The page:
Under The Elm Tree – Episode 48

ELLA felt a rush of excitement.


He nodded.

“It’s definitely by the artist she thought. His name’s Thomas Dodd.”

So Mum was right, she thought. It wasn’t Stonethwaite at all!

“She’s going to bring the painting back when she drops Cathie off to me tomorrow after school,” he went on.

“That’s brilliant, Joe. Please tell her thanks from me, won’t you?”

“I will. She’s pretty impressed by it, actually. I wouldn’t be surprised if she offers to buy it from you for the gallery.”

Ella shook her head vehemently.

“No,” she said. “It’s definitely not for sale. It means too much to all of us.” Then she smiled. “Mum and Dad have got plans for it. They’re going to hang it in their new extension.”

“Tell them not to put it anywhere it gets too much light then, or it’ll fade,” he said.

Her heart gave another little jump. But this time it was nothing to do with the painting. It was the way the corners of his eyes crinkled as he smiled.

She was going to miss Joe when she left Wembury. She was going to miss him very much indeed.


Susan pressed her mobile to her ear.

“Are you sure you can manage to fit everything in your car, Ella?”

“There’s not that much, Mum, just a few boxes. Oh, and the painting, of course. I’ll bring it all up with me at the weekend.” Her voice began to fade.

“Hang on, darling. The signal’s playing up again. I’m just walking through to the kitchen. There, is that better? Good. Now, when did you say you’d be arriving?”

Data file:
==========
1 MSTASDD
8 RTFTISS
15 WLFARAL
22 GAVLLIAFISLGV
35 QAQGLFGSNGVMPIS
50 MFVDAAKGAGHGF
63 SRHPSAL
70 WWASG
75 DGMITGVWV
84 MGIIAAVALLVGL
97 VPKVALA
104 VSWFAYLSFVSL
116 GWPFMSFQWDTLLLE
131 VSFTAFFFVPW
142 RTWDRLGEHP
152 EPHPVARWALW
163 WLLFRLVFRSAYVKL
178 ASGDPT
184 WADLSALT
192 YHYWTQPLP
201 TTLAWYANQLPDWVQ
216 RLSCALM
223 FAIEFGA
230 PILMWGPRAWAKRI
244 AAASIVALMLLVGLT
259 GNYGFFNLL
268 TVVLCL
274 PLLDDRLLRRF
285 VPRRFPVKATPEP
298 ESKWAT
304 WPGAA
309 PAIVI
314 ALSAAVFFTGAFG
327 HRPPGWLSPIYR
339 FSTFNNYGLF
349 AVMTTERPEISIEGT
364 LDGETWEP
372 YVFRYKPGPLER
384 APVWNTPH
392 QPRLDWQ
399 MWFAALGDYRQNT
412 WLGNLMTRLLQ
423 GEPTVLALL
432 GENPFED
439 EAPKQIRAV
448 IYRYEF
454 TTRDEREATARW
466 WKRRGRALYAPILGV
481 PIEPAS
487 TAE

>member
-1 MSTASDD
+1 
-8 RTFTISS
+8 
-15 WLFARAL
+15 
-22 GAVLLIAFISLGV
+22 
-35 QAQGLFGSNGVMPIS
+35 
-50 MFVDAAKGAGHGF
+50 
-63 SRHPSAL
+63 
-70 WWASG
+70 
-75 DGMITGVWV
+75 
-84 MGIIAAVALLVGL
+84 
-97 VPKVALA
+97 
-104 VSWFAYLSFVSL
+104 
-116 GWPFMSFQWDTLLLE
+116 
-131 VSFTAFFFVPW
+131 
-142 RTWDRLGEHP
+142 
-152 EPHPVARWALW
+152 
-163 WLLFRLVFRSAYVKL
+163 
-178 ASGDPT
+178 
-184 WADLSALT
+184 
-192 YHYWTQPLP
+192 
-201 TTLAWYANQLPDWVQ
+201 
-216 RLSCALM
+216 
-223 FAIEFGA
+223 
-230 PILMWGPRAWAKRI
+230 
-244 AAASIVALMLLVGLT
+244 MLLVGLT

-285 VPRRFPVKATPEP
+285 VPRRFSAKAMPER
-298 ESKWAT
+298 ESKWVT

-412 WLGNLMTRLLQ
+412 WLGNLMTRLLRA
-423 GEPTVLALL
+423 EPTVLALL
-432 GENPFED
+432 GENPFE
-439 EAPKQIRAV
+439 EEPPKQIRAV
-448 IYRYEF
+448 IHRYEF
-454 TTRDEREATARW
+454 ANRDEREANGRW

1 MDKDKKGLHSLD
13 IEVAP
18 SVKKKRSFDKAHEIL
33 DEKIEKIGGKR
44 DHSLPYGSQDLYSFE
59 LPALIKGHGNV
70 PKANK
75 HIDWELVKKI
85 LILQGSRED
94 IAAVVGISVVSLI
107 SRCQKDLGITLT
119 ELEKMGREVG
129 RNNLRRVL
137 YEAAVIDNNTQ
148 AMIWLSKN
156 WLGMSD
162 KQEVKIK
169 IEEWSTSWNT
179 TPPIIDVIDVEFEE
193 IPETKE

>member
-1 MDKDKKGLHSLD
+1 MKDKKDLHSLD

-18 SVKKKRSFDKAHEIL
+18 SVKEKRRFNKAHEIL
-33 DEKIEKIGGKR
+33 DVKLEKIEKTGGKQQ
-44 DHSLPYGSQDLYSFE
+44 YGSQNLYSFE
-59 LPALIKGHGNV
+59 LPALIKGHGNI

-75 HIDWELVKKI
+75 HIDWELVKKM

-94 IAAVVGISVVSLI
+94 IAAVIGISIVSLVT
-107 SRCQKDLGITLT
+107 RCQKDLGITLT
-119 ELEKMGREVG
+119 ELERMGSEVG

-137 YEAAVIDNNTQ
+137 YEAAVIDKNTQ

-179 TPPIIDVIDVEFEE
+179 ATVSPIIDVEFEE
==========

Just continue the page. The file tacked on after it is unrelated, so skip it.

“At the weekend. Sunday, probably. You don’t mind if I stay with you for a bit until I sort out what I’m going to do, do you, Mum?”

Susan drew out a stool from beneath the breakfast bar, and sat down.

“Of course I don’t. Dad and I were only saying the other day how lovely it’ll be to have you home again for a while.” And it was true, she thought. They’d both missed their girls terribly since they’d flown the nest.



“You know how I’ve been doing some designs based on Wembury House?”

“Yes.” Suddenly, Susan’s stomach was full of butterflies. That wretched place again. Whatever was Ella going to ask her?

The question was worse than she’d feared.

“Did something happen there, Mum?” Ella asked. “Only, you always avoid the subject when it comes up.”

“Do I?” The butterflies increased as she sought a way round the subject without success.

“You know you do, Mum.”

Susan gave a deep sigh. She’d always known she’d have to tell the girls eventually. It seemed that time had come. But still she paused.

“Are you sure you want to know?”

“Of course I do. I wouldn’t have asked otherwise.”

Perhaps it was the fact that the kitchen was in semi-darkness, or perhaps it was that her daughter’s tone was sympathetic, she wasn’t sure, but suddenly the story of what had happened began to tumble out.

“You know that Wembury House used to be owned by Colonel Stonethwaite, don’t you?”

“Yeah. He always sounded a nightmare to me.” Ella laughed. “Gran always said he was a right stickler for the rules.”

Susan was glad she was doing this on the phone. It would have been much harder face to face.

“Well, the thing is,” she began, then she stopped.

“What?” Ella prompted. “Spit it out, Mum.”

You can’t stop now, Susan told herself, and she took a deep breath.

Alan Spink

Alan is a member of the “Friend” Fiction Team. He enjoys working closely with writers and being part of the creative process, which sees storytelling ideas come to fruition. A keen reader, he also writes fiction and enjoys watching football and movies in his spare time. His one tip to new writers is “write from your imagination”.